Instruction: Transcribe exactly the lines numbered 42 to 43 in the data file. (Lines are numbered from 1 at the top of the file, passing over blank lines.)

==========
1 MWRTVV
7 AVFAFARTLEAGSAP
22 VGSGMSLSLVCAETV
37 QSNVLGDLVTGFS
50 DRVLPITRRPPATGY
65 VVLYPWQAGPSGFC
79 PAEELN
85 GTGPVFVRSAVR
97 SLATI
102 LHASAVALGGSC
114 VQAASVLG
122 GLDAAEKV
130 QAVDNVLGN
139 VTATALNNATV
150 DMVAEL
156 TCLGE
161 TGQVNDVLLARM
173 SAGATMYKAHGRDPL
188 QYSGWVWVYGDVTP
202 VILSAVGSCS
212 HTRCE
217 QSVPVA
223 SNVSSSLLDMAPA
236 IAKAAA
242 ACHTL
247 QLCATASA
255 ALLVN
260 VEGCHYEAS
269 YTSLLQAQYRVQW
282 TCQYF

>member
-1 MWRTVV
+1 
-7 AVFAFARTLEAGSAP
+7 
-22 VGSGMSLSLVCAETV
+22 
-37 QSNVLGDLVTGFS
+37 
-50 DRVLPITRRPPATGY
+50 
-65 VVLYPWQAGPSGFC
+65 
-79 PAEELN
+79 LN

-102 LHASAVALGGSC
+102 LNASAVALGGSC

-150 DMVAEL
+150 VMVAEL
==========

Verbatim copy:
-65 VVLYPWQAGPSGFC
+65 